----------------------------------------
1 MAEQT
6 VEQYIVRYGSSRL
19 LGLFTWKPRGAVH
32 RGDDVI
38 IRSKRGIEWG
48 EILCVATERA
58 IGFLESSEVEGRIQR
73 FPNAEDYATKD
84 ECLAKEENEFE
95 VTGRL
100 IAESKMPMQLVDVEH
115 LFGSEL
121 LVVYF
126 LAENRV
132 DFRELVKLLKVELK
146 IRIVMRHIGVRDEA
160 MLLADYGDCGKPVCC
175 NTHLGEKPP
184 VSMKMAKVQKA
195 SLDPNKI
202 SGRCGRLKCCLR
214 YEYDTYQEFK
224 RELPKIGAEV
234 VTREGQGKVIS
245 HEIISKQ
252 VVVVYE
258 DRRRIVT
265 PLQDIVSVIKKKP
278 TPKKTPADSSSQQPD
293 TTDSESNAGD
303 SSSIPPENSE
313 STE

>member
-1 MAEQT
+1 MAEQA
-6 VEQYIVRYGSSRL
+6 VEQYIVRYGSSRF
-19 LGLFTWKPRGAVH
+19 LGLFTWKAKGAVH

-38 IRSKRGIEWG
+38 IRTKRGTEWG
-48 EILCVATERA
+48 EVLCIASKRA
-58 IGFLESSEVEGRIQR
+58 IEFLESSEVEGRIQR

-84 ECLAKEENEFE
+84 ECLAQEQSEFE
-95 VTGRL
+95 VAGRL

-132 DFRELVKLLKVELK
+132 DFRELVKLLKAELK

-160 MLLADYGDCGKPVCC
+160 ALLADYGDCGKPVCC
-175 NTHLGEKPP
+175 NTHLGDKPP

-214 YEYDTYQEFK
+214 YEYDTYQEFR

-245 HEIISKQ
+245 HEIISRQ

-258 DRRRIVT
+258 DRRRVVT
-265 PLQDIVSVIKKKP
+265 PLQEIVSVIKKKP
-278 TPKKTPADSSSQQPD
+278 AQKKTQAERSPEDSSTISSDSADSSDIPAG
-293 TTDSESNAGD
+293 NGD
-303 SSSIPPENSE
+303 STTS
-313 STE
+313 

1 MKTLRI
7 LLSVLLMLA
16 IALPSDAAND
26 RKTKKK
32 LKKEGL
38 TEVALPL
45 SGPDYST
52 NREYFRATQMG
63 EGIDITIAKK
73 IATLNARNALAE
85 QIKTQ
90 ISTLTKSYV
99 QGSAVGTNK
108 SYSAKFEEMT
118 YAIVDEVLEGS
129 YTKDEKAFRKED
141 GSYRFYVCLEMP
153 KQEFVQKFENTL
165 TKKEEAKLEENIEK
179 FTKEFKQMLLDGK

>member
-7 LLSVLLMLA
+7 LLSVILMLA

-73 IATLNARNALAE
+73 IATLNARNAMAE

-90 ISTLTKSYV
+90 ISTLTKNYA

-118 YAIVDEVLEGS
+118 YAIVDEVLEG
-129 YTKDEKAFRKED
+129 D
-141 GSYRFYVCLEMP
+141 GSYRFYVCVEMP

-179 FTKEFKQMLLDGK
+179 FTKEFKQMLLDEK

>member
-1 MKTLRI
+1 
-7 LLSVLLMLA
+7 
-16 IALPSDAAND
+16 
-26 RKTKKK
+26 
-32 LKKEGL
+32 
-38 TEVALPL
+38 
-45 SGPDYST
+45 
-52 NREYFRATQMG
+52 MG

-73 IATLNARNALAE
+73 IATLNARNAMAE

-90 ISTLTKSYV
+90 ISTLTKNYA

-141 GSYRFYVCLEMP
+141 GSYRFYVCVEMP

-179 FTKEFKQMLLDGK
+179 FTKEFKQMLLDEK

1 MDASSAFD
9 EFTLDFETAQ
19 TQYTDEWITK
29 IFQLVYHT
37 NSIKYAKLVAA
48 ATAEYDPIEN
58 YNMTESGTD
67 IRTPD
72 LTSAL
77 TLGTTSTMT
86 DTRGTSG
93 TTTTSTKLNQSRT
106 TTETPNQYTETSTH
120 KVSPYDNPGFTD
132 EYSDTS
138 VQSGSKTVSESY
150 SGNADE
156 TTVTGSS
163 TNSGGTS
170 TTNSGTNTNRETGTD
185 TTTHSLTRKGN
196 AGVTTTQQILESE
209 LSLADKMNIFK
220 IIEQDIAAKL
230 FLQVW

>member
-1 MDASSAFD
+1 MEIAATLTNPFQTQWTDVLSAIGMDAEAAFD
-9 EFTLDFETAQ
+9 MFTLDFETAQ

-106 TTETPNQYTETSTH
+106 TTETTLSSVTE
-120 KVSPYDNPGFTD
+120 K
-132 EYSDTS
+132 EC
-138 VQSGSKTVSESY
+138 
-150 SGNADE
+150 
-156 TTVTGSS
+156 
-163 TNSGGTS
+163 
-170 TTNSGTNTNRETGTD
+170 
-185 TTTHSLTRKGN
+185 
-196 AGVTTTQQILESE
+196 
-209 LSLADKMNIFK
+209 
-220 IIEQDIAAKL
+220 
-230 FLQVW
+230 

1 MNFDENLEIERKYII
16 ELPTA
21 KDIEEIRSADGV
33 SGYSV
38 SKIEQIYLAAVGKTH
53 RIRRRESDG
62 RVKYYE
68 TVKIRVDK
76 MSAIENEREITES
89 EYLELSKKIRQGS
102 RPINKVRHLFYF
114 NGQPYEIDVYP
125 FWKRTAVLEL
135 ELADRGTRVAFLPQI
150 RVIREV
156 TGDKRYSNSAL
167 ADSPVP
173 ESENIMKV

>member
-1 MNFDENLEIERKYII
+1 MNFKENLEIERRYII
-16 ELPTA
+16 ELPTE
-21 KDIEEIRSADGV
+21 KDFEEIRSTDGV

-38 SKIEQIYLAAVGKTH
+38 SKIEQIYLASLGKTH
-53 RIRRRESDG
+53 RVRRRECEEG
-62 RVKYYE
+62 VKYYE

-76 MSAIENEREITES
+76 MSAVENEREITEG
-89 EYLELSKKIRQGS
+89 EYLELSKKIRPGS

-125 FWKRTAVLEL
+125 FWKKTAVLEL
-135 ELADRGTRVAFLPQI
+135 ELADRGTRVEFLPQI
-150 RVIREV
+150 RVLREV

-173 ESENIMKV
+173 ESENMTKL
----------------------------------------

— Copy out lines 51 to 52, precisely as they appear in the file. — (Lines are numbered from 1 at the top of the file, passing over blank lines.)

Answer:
+132 DFRELVKLLKAELK

-160 MLLADYGDCGKPVCC